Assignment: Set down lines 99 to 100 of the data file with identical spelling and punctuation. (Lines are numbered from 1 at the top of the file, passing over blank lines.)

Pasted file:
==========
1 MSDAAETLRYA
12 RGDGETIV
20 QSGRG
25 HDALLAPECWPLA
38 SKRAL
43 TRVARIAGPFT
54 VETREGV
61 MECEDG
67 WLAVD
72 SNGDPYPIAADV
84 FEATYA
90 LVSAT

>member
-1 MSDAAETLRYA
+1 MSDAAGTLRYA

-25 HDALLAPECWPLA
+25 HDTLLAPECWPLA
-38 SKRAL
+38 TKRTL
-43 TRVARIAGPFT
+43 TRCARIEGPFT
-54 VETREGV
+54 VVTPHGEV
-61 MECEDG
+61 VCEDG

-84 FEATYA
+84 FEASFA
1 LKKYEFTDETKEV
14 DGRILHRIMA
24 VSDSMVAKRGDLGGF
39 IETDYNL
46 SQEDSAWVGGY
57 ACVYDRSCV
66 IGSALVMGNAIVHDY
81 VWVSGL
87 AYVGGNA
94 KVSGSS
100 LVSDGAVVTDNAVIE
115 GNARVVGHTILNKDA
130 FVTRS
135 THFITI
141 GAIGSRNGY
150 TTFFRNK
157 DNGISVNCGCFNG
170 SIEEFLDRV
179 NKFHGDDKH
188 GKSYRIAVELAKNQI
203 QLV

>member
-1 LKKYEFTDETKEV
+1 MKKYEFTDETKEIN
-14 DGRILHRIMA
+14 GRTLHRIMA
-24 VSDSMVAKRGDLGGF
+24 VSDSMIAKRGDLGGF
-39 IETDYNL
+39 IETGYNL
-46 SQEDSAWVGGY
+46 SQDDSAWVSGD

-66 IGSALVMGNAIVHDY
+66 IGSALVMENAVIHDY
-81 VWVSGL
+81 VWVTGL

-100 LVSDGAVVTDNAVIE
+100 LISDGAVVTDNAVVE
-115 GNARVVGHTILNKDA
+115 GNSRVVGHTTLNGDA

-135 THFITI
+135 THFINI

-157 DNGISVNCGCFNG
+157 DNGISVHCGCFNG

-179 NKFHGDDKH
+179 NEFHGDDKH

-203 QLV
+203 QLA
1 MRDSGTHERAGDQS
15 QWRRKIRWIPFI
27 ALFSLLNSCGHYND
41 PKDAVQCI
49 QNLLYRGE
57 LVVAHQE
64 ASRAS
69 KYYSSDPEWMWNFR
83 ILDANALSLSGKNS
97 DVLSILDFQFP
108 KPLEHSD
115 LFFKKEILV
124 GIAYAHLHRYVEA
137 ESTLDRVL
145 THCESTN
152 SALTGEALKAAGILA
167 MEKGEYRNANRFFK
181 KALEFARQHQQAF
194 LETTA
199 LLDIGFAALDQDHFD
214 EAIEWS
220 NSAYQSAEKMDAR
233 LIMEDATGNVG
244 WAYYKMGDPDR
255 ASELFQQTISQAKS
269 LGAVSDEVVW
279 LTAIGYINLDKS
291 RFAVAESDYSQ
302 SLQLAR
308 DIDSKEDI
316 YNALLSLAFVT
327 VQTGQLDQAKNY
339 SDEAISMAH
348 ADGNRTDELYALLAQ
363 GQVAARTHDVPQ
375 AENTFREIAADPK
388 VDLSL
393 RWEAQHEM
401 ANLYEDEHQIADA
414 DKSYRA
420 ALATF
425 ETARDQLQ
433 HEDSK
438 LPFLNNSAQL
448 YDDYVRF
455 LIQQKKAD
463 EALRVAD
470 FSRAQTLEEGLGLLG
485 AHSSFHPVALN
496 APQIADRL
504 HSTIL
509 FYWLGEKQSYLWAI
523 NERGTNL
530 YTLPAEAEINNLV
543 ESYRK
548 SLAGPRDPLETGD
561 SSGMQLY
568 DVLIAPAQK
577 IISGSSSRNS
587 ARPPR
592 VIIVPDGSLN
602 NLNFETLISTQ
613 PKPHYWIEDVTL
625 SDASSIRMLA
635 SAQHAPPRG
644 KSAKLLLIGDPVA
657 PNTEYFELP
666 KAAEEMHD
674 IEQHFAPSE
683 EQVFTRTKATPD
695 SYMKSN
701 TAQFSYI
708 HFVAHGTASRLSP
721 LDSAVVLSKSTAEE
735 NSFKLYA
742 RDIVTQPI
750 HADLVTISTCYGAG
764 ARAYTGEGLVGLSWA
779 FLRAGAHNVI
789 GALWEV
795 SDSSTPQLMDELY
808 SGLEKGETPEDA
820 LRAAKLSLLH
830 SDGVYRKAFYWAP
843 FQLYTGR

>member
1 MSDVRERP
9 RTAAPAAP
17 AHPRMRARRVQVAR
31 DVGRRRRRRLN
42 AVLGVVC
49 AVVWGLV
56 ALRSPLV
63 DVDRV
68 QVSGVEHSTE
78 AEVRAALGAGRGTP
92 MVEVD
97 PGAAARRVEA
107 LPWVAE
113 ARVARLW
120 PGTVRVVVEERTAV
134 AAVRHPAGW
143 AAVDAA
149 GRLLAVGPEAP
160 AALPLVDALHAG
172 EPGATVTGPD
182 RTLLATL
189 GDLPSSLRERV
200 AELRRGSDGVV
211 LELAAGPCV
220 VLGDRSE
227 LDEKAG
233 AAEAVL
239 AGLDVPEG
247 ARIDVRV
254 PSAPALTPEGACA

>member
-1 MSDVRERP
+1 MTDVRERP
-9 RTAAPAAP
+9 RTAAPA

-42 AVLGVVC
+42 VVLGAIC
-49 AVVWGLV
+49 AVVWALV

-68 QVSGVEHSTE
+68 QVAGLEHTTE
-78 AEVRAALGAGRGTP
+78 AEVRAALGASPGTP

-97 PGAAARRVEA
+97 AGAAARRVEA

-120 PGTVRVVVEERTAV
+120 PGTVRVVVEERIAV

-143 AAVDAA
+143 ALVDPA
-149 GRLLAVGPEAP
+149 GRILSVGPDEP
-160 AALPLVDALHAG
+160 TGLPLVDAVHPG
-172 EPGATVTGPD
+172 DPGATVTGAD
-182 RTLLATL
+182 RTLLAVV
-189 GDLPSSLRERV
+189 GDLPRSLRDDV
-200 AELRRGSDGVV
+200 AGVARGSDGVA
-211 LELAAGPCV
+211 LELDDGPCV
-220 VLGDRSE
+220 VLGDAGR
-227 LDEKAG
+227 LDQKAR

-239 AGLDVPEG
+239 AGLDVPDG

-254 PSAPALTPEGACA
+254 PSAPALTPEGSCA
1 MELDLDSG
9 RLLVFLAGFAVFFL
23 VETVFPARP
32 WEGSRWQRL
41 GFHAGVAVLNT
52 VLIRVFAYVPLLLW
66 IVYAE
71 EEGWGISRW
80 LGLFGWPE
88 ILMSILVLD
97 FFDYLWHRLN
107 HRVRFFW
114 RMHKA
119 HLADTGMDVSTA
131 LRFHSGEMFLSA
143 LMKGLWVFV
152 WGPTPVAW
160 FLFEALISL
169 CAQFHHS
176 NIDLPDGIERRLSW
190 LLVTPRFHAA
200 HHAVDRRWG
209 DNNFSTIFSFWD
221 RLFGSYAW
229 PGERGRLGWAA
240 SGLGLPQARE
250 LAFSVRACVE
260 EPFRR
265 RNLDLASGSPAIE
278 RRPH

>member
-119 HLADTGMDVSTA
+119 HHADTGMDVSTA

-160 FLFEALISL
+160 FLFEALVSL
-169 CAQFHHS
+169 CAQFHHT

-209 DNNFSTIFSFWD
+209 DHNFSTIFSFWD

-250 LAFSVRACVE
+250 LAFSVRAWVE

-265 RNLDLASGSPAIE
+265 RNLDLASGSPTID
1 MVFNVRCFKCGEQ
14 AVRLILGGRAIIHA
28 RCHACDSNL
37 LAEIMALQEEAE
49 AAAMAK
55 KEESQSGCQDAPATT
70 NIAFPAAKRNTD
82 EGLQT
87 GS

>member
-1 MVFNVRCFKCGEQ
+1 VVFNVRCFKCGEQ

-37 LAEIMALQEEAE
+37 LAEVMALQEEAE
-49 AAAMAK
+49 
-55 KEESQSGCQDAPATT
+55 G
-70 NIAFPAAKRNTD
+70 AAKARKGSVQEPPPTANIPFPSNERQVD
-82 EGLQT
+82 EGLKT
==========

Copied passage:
244 WAYYKMGDPDR
255 ASELFQQTISQAKS